Monday, 30 January 2012

Mum-upmanship. Brilliant. As if you don’t have enough to do.

I had a disconcerting encounter with another mum recently which led me to believe that Mum-upmanship – the concept of verbally getting ‘one over’ on another mum - is alive and, well, ready to suck the lifeblood out of you, if you let it.

I was an interviewee.  She was an interviewer.  

The job involved writing a weekly blog for her start-up business. 

Five minutes in we establish we both have toddler girls. 

Six minutes in, I say this is a good role for me as it will allow me to spend time with my two-year old. 

Six and half minutes in, she says she also works part-time to spend time at home with her daughter. 

And she has a Nanny. 

Eight minutes in, and on the subject of social media, I say I have just joined Twitter and have a paltry 100 followers. 

Eight minutes and 31 seconds in, she says she has 4,000 followers and ‘didn’t have to do anything to get them.’

Nine minutes in, a frosty handshake, and I am ejected from my interview with Business Mumm-ra.  

You may have noticed the phenomena of mum-upmanship when you fell pregnant.  Whether it was a friend, a neighbour, a colleague, or even your own mum (you never know), someone you know always chirrups that, they too, are pregnant.

Bump Buddy

Although your only common bond may have been to conceive at the same time, (that power cut was long though) you suddenly find yourself paired with your very own Bump Buddy (BB).   

Hurrah, you might think.  Someone to share the same milestones: morning vomittyness and scan dates. 

Someone to share the same questions: “When are you due?”,“Do you know whether it is a boy or a girl?”, “Is X (insert father’s name here) excited?”.

Someone to endure the same well-meaning comments: “Oh, you’ve a tiny bump, you need to feed that baby up”, or as my other half said: 
“Blimey, are you eating for two, or three, Cakey Price?”.

Of course, your relationship with your BB maybe a nine month giggle-a-thon but, as one mum-to-be, whose cousin was expecting at the same time, put it: “I felt as though I had entered a two woman pregnancy competition.” 

Before you know it, mum-upmanship can start to creep in to all kinds of foetal focused matters. 

From whether you are planning to do NCT or NHS classes, which vitamins you are or aren’t taking, whether you use bio-oil or organic, knitted-from-the-fur-of-baby-bees stretch mark cream, whether you plan to breastfeed, what kind of birth you want, through to, whether you are reading French to your unborn child through your womb wall.   

Sadly, pregnancy is just the nucleus of mum-upmanship. 

When junior arrives, there is a whole smorgasbord of scores to settle.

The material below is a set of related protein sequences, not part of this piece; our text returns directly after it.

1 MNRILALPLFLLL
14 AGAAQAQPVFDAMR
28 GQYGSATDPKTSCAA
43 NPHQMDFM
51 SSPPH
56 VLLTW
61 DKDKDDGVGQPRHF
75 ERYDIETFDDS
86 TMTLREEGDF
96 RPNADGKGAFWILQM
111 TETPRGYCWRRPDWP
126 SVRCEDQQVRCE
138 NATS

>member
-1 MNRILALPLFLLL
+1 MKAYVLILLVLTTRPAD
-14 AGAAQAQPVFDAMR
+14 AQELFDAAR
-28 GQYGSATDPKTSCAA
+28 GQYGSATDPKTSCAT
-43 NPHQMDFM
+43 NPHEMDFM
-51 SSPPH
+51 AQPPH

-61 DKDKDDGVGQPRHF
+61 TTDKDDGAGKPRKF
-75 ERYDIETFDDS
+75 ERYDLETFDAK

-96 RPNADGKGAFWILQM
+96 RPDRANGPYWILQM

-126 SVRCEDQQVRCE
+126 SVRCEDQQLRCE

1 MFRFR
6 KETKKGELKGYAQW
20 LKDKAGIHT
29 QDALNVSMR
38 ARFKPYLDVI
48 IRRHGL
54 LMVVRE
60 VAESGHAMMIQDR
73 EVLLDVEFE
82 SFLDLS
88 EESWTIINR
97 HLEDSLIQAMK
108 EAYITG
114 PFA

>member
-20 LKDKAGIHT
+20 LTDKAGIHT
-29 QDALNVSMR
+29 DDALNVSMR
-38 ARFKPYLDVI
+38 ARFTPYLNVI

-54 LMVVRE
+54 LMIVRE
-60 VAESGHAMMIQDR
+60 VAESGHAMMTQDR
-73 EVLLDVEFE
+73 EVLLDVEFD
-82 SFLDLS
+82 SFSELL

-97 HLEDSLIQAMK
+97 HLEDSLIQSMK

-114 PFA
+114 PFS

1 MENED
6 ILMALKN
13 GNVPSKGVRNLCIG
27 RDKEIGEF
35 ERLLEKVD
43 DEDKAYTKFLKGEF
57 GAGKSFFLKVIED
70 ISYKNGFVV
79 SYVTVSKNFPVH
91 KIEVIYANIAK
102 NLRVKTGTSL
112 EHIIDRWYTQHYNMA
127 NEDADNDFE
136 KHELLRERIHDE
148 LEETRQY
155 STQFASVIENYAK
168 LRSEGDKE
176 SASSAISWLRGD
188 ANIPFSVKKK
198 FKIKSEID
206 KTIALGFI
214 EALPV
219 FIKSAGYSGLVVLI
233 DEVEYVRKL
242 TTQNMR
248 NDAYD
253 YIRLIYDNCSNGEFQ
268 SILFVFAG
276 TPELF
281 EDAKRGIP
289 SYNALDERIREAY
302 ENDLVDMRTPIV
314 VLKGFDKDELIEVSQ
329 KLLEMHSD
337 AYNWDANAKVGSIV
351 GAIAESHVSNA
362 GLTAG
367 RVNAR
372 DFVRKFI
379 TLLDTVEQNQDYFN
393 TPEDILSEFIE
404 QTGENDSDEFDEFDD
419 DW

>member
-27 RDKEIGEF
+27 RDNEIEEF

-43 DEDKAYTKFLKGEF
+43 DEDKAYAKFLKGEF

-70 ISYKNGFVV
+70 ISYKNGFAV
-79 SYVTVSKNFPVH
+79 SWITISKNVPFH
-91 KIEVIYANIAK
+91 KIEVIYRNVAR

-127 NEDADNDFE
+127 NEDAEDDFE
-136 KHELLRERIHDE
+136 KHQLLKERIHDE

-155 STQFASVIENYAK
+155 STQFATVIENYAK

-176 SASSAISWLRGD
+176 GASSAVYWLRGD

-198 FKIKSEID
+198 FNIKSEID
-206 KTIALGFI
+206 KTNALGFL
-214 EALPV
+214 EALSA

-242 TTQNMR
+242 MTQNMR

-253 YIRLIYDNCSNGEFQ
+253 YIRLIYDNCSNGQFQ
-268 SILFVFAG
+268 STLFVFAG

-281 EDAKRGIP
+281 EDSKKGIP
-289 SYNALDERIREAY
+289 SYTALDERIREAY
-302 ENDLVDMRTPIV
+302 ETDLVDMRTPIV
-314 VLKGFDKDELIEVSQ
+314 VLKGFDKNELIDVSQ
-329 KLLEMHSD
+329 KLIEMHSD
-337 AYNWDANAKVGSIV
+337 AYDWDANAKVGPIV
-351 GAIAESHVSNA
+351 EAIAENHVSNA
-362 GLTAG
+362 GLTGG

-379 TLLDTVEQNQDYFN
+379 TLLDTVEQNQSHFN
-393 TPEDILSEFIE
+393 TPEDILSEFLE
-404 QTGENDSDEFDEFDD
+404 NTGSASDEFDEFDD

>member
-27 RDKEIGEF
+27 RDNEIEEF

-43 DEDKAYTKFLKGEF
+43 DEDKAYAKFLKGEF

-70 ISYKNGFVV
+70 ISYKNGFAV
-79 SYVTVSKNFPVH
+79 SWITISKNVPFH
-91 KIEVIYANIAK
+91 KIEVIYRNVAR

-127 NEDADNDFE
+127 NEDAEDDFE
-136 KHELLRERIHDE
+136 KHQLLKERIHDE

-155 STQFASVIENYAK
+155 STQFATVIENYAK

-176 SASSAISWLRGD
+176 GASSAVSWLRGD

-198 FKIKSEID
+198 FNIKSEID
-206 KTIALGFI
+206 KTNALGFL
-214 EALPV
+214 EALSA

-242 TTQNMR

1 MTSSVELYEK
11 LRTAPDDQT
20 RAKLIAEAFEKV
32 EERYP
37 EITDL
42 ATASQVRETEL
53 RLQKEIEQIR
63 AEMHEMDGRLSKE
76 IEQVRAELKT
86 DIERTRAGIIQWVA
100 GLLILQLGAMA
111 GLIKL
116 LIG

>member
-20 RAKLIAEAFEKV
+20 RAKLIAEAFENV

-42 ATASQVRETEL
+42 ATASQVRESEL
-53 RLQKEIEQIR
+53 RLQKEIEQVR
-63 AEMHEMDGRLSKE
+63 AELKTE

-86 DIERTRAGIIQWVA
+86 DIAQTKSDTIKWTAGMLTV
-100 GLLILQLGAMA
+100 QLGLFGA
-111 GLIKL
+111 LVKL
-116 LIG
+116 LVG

For example - if you wanted to - whether you are able to breastfeed, whether your little one is hitting their mental and physical developmental milestones, which pre-school you want them to attend, what you put in their sandwiches etc.

I am only two years in, but as I overheard two Nannas in a lift frothing over their children’s successes this morning, I am pretty sure that this mum-upmanship thing is going to run and run.

What’s your experience of mum-upmanship?  How do you deal with a Mumm-ra?

Friday, 20 January 2012

Track Off! Five Very Important Reasons to Derail HS2

Pugs in Space - Whiteleaf Cross on the edge of the Chilterns   
Having been delayed, overcharged and jiggled about on many an unsatisfactory train journey in the UK, I understand the need for this country to improve its rail infrastructure.
I also appreciate that a high-speed super train will bring us in line with the rest of Europe (although interstellar space travel services are likely to be in operation before the HS2 is complete in 2026). 
I also concede that HS2 might encourage more foreign and domestic travellers to see more of our country, making it less ‘London centric’. 
But, really, is writing a highly bounceable cheque for 32 billion for a rail scheme in the hope that a few more outlying towns along the route will be colonised by Body Shop or Costa Coffee, worth it?
If the Government insists on putting forward such a flabby business case, here are my five very important reasons on why the HS2 needs to ‘track off’.
Housing - Buckinghamshire’s housing market is already in a fairly vulnerable and sad state. 
Latest provisional figures show that only 492 new homes were started in the county in the last quarter of 2011. That’s 33% less than the same quarter the previous year. Also, you only have to look around at the vast number of stagnating ‘for sale’ signs to see the lack of movement between buyers and sellers. 
Although confirming HS2’s route may have brought relief to some homeowners concerned whether high-speed Thomas the Tank Engine was going to be rattling their condiments, HS2 has brought uncertainty about house prices and homes ‘saleabiity’ to the whole area, hitting an already flagging market in the housing gooch. 
Passenger Productivity – HS2’s PR machine is working overtime telling us that the HS2 super train will shave 30 minutes off journey times.
That’s 30 minutes of cramming for an exam, 30 minutes finalising a presentation, 30 minutes pondering your ‘flat pack bee hive’ pitch for Dragons’ Den, 30 minutes thinking about bypassing Jimmy’s Pizza and cooking something real for dinner. 
When you consider what ideas may come to fruition in 30 minutes, denying thousands of passengers’ 'thought time' is a false economy, surely?